This article has been reviewed according to Science X's editorial process and policies. Editors have highlighted the following attributes while ensuring the content's credibility:

fact-checked

trusted source

proofread

Faith primary schools admitting fewer children with special educational needs, study finds

primary school pupils
Credit: Unsplash/CC0 Public Domain

Faith primary schools are admitting fewer children with special educational needs and disabilities (SEND) than local authority community primaries, according to new research from the London School of Economics and Political Science (LSE).

Dr. Tammy Campbell analyzed Reception year admissions to mainstream state schools from 2010–2020 in England using the National Pupil Database census. She concluded that many faith primary schools "serve as hubs of relative advantage, seeming disproportionately to serve children from more affluent families and children less likely to have SEND."

"Serving their communities? The under-admission of children with disabilities and '' to 'faith' primary schools in England" by Dr. Campbell is published in Oxford Review of Education.

In 2020, Catholic schools admitted to Reception, on average, 24% fewer children with SEND recorded in pre-school than local authority community schools.

Church of England schools that administer their own admissions admitted, on average, 15% fewer children with SEND recorded in pre-school than local authority community schools.

And Church of England schools with centralized local authority admissions admitted, on average, 8% fewer children with SEND recorded in pre-school than local authority community schools.

Those with an Education, Health and Care Plan (EHCP), which is a higher-level SEND funded by , were also less likely to be admitted to faith schools.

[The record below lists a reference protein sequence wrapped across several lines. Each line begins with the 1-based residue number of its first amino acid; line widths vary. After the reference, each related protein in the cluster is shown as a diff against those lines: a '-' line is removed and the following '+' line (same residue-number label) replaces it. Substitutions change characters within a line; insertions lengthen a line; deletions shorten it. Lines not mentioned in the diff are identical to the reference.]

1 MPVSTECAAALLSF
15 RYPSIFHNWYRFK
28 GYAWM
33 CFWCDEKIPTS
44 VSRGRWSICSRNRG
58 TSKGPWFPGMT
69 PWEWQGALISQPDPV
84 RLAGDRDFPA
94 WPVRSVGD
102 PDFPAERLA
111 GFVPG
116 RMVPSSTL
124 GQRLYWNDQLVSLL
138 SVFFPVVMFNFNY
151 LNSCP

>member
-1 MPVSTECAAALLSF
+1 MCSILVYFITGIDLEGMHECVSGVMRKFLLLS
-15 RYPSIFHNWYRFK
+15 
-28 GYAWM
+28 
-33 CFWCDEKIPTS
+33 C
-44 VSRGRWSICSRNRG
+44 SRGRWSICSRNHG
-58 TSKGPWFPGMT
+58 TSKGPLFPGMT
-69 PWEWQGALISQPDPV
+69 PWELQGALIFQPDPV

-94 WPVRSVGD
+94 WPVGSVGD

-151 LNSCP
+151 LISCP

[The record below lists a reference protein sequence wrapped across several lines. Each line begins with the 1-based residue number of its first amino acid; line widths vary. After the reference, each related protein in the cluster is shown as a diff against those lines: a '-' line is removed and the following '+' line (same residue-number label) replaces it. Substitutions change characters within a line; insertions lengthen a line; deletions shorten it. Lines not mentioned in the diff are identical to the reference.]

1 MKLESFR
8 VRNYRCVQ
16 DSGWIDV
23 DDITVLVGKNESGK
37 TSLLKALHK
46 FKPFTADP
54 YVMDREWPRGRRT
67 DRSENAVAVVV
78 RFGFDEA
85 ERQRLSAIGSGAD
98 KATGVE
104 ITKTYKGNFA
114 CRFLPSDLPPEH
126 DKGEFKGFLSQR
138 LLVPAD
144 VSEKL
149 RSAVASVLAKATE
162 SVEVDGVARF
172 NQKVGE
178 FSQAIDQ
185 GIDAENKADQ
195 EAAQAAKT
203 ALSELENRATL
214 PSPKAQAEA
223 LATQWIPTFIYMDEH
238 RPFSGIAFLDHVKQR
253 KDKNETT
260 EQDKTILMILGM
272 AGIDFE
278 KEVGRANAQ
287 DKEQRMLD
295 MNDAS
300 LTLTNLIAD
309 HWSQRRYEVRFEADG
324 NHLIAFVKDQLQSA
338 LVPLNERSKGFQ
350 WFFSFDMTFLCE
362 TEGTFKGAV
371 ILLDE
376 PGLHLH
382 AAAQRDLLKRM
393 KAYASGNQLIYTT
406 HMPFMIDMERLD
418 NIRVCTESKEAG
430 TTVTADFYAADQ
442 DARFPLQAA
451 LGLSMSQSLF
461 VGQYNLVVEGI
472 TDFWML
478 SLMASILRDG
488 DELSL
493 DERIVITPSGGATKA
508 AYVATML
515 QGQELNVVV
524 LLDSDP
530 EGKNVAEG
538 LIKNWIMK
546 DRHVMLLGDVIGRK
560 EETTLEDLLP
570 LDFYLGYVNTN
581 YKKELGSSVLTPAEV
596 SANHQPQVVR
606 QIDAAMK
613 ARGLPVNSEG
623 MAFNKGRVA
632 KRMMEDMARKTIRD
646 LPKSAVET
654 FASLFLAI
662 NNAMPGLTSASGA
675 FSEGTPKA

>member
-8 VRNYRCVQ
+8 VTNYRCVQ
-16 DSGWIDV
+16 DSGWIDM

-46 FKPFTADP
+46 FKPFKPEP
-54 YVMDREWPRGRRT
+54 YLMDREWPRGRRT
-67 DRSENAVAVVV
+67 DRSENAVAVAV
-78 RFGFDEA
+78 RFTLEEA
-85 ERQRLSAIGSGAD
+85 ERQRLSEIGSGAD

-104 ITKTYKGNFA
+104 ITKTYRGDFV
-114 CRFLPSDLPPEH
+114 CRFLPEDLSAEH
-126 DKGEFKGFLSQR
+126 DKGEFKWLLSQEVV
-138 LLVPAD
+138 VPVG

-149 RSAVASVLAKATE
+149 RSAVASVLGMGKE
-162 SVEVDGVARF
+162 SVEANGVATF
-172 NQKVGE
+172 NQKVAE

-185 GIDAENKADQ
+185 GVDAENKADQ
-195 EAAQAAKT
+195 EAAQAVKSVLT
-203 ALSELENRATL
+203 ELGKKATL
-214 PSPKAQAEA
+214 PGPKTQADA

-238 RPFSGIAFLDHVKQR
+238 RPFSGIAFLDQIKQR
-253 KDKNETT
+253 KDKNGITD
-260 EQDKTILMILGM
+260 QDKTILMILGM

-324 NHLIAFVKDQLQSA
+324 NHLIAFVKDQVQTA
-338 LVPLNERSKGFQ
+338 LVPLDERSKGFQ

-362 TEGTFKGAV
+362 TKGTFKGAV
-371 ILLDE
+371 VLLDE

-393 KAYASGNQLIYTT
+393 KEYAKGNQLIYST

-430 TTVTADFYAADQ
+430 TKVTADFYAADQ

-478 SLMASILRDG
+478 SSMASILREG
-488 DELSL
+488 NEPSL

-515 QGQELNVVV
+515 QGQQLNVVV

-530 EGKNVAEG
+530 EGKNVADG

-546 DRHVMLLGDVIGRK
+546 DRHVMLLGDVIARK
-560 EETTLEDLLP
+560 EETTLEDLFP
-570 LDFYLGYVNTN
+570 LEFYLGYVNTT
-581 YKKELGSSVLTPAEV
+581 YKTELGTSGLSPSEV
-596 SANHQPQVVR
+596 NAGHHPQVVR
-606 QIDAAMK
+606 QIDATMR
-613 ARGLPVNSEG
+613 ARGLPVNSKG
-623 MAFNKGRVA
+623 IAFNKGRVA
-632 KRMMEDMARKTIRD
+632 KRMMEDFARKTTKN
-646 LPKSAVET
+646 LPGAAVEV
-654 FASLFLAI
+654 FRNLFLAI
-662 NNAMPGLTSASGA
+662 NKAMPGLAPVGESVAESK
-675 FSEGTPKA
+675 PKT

In 2020, Catholic schools admitted, on average, 15% fewer children with higher-level, EHCP SEND than local authority community schools.

Church of England schools that administer their own admissions admitted, on average, 11% fewer children with higher-level, EHCP SEND than local authority community schools.

Church of England schools with centralized local authority admissions admitted, on average, 6% fewer children with higher-level, EHCP SEND than local authority community schools.

The analysis controls for other school-level factors, and the area in which the school is based.

Dr. Campbell's paper builds on previous research that suggests faith schools tend to educate proportionately fewer children from , following analysis of those in receipt of Free School Meals (FSM).

Her new analysis shows that when FSM and SEND are analyzed together, there is a "double effect." For example, in 2020, a child with SEND and FSM is estimated to have a 22% chance of attending a "faith" school, compared to a 29% chance for a child with no FSM eligibility nor pre-school SEND recorded. Those with an Education, Health and Care Plan (EHCP), the higher-level SEND funded by local authorities, had a 21% chance.

About 28% of state primary children in England attend faith schools, predominantly Church of England and Catholic.

Dr. Campbell points out that faith schools have consistently been 'positioned and protected' by successive recent governments as a public "good": firstly, in terms of providing parents with choice and diversity; and secondly, as superior to non-faith schools in academic provision and "raising attainment."

Dr. Campbell commented, "Faith schools have been supported and championed by various politicians, across parties. Their place in the system has been defended against challenges as offering a 'public good' and being essential to 'choice and diversity.'

"But this paper highlights the selectivity of many 'faith' in under-serving children with disabilities, as well as reiterating their known under-admittance of recorded as eligible for FSM. So it emphasizes the need to question properly the function of schools in contemporary England."

Dr. Campbell is Visiting Senior Fellow at the Center for Analysis of Social Exclusion (CASE) at LSE.

More information: Serving their communities? The under-admission of children with disabilities and 'special educational needs' to 'faith' primary schools in England, Oxford Review of Education (2023). DOI: 10.1080/03054985.2023.2249818

Provided by Taylor & Francis

Citation: Faith primary schools admitting fewer children with special educational needs, study finds (2023, October 1) retrieved 20 February 2024 from https://phys.org/news/2023-09-faith-primary-schools-children-special.html
This document is subject to copyright. Apart from any fair dealing for the purpose of private study or research, no part may be reproduced without the written permission. The content is provided for information purposes only.

Explore further

'No evidence' grammar schools can promote social mobility, study suggests

0 shares

Feedback to editors